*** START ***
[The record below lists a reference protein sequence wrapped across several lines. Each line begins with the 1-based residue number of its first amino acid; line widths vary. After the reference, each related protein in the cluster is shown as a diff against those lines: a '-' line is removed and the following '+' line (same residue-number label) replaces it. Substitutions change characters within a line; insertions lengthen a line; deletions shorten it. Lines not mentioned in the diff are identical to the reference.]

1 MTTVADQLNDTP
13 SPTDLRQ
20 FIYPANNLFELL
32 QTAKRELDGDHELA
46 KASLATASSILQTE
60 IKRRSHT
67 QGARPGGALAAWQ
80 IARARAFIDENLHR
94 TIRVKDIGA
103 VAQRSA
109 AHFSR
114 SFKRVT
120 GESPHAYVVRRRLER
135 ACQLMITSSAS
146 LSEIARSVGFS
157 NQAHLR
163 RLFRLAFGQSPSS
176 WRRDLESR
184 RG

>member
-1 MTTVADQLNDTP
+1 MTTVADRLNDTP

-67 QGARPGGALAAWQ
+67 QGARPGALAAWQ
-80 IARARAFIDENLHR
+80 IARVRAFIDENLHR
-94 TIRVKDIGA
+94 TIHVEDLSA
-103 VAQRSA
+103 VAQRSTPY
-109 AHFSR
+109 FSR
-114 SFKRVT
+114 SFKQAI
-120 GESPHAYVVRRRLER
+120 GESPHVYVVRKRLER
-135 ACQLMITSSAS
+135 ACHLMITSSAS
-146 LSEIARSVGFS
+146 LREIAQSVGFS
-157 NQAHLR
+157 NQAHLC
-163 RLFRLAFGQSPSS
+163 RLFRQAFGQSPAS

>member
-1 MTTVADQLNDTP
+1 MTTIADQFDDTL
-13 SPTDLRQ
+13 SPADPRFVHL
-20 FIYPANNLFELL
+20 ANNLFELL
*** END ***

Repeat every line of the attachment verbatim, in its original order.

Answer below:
[The record below lists a reference protein sequence wrapped across several lines. Each line begins with the 1-based residue number of its first amino acid; line widths vary. After the reference, each related protein in the cluster is shown as a diff against those lines: a '-' line is removed and the following '+' line (same residue-number label) replaces it. Substitutions change characters within a line; insertions lengthen a line; deletions shorten it. Lines not mentioned in the diff are identical to the reference.]

1 MTTVADQLNDTP
13 SPTDLRQ
20 FIYPANNLFELL
32 QTAKRELDGDHELA
46 KASLATASSILQTE
60 IKRRSHT
67 QGARPGGALAAWQ
80 IARARAFIDENLHR
94 TIRVKDIGA
103 VAQRSA
109 AHFSR
114 SFKRVT
120 GESPHAYVVRRRLER
135 ACQLMITSSAS
146 LSEIARSVGFS
157 NQAHLR
163 RLFRLAFGQSPSS
176 WRRDLESR
184 RG

>member
-1 MTTVADQLNDTP
+1 MTTVADRLNDTP

-67 QGARPGGALAAWQ
+67 QGARPGALAAWQ
-80 IARARAFIDENLHR
+80 IARVRAFIDENLHR
-94 TIRVKDIGA
+94 TIHVEDLSA
-103 VAQRSA
+103 VAQRSTPY
-109 AHFSR
+109 FSR
-114 SFKRVT
+114 SFKQAI
-120 GESPHAYVVRRRLER
+120 GESPHVYVVRKRLER
-135 ACQLMITSSAS
+135 ACHLMITSSAS
-146 LSEIARSVGFS
+146 LREIAQSVGFS
-157 NQAHLR
+157 NQAHLC
-163 RLFRLAFGQSPSS
+163 RLFRQAFGQSPAS

>member
-1 MTTVADQLNDTP
+1 MTTIADQFDDTL
-13 SPTDLRQ
+13 SPADPRFVHL
-20 FIYPANNLFELL
+20 ANNLFELL